More Cyclists Turn to Training Plans During the Pandemic
You’d be mistaken. Not only are more riders riding (we can see that by just looking out our windows and reading the news), but also more riders are performing structured training, according to data just released from TrainingPeaks, one of the oldest and biggest online training platforms.
Though the number of training plans being sold and downloaded through TrainingPeaks is pretty flat this time of year, in 2020, that number grew 100 percent from February into March and then 100 percent again from March to April.
If their plans were box store inventory, the shelves would resemble the paper products aisle, as they are moving three times as many plans right now as they were this time last year.
Cycling accounts for a huge chunk of that growth, with 72 percent more training plans being sold in March and April 2020 than the same period of time in 2019.
Though it seems counterintuitive at first glance, it actually makes total sense. Lots of cyclists use events to stay in shape and to maintain their mojo to keep cranking even when the weather’s bad or motivation is low. Stripped of group rides and events to provide that built-in intensity and structure, many of us are left adrift, aimlessly spinning our wheels.
Virtual challenges like Zwift races, DIY gravel events, and Everesting have stepped in to fill some of that void, giving people something to train for and accomplish. The number of TrainingPeaks’ workouts completed in Zwift has increased by nearly 500 percent compared to last year.
But also, having a structured plan to follow provides a much-needed anchor point in the day during a time when the usual sense of routine is out the window, says Dirk Friel, TrainingPeaks’ founder, coach, and former pro cyclist.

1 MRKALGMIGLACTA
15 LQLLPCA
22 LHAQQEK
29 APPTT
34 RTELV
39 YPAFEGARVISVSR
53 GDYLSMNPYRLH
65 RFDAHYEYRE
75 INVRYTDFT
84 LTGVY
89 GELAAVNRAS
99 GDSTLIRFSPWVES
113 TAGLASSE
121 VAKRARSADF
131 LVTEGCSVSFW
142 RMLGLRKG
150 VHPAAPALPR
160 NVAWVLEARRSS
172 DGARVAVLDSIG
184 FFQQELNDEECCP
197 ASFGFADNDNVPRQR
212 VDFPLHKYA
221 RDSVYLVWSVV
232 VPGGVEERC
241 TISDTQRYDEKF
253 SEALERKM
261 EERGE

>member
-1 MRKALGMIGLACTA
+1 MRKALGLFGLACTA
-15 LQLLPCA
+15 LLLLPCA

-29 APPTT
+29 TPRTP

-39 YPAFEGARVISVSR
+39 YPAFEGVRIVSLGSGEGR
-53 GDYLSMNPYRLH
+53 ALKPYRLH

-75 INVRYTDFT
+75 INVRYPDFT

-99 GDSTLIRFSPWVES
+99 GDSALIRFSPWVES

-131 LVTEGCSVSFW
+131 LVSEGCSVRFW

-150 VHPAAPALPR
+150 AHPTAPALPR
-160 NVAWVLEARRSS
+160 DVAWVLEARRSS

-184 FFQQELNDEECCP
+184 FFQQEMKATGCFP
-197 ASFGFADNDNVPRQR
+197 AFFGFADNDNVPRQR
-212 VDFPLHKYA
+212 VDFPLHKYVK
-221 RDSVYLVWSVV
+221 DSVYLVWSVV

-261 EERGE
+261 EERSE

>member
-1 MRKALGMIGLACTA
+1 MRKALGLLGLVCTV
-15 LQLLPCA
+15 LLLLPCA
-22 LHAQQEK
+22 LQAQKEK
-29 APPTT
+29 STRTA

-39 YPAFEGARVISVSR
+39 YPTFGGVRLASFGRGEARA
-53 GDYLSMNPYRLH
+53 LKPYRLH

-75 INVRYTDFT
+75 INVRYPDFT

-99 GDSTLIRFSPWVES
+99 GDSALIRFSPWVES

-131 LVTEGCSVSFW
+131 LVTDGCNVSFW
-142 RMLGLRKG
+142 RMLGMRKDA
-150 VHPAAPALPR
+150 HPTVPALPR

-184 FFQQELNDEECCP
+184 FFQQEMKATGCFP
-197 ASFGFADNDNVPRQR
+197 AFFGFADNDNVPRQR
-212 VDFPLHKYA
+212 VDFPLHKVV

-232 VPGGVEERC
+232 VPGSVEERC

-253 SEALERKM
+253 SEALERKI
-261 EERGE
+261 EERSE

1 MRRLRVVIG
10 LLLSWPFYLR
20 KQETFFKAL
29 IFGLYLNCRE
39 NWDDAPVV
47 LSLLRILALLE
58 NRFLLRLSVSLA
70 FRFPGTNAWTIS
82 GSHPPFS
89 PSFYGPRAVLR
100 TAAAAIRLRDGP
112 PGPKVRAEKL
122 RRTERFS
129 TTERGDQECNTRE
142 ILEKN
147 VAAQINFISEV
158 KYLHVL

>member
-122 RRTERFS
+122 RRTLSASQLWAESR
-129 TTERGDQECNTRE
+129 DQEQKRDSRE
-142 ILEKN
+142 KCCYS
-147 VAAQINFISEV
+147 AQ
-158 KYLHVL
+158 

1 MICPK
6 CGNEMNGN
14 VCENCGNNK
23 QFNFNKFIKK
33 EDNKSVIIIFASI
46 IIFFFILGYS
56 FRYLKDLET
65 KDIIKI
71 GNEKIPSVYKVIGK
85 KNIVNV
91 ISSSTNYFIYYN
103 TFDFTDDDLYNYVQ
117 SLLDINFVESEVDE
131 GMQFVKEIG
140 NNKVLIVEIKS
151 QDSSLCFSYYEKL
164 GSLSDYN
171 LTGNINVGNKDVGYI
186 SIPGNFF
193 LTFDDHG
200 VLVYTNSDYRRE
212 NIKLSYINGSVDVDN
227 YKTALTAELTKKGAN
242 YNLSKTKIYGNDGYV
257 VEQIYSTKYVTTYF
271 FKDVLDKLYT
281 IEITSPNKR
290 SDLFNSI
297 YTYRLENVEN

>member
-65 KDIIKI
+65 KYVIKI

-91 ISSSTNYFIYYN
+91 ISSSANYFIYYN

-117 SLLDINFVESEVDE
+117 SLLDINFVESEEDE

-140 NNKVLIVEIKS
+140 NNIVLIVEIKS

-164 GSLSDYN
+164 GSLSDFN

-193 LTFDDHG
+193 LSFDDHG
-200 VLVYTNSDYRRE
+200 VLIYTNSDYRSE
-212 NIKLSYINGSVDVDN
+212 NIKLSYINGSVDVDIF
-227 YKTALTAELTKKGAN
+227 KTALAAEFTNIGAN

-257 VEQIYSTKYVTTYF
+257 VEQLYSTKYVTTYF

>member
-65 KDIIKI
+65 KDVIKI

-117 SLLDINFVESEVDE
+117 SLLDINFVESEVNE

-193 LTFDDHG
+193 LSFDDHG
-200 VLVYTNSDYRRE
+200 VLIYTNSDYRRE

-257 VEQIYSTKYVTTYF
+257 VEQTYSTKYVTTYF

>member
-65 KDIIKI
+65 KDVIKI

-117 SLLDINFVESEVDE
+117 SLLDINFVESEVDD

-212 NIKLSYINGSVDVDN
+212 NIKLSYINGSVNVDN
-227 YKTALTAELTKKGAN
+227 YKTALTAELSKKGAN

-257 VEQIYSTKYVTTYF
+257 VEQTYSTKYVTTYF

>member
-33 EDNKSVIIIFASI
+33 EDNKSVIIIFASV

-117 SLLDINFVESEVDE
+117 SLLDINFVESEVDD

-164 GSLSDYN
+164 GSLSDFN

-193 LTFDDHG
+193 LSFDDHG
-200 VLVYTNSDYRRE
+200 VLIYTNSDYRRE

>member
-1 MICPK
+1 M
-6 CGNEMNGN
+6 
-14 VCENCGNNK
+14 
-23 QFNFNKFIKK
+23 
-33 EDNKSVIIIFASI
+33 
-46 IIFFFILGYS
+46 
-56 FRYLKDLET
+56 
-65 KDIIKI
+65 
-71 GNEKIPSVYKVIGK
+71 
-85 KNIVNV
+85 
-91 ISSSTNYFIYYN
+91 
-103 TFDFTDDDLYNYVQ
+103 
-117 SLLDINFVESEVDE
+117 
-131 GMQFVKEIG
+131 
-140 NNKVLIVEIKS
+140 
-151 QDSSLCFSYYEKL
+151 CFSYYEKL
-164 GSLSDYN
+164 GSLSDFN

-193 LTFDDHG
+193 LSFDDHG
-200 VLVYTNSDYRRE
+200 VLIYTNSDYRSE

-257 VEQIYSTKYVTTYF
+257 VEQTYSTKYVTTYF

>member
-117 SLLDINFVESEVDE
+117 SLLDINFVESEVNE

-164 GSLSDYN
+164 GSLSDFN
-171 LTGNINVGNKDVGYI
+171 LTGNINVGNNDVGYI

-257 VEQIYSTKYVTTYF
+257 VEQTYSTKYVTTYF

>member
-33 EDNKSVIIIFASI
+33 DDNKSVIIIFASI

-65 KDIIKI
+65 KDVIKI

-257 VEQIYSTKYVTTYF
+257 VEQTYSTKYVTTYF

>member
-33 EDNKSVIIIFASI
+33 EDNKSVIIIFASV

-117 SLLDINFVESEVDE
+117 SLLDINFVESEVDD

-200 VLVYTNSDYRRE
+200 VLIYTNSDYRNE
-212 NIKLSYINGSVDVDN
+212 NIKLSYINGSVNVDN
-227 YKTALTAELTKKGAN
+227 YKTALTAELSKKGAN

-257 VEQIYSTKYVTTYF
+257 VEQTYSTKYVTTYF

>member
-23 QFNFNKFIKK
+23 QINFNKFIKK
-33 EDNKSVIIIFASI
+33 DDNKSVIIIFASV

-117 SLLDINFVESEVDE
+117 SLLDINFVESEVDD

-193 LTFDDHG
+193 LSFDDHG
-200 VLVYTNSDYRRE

“There is so much that people can’t control right now. So many of the usual rides and races they looked forward to are gone. So they want something they can look forward to that is structured and focused,” he says.
Like everyone baking sourdough or picking up an instrument, athletes are also taking advantage of this time to do some type of self-improvement, Friel says. “Structured training can help you feel like you’re doing something that will let you come out of this a little better.”
The stress-busting interval efforts in a training plan can help you feel a whole lot better while you’re stuck in this seemingly interminable holding pattern waiting for group rides, races, and events to return. And that’s something we all could use right now.
Looking for your own plan to get you going again? You can find a wide variety of structured workouts and progressive training plans on TrainingPeaks and other online training platforms like Zwift and TrainerRoad.
You also can follow one of Bicycling’s training plans, like this six-week plan that covers everything from cornering to cadence, while introducing you to riding in different intensity zones. Or, if you live in a part of the country where restrictions are more relaxed and riding a little further from home isn’t a concern, try our 12-week super-plan. You may not have an organised ride to prepare for, but you can still enjoy the sense of accomplishment that comes from logging triple digits in the saddle.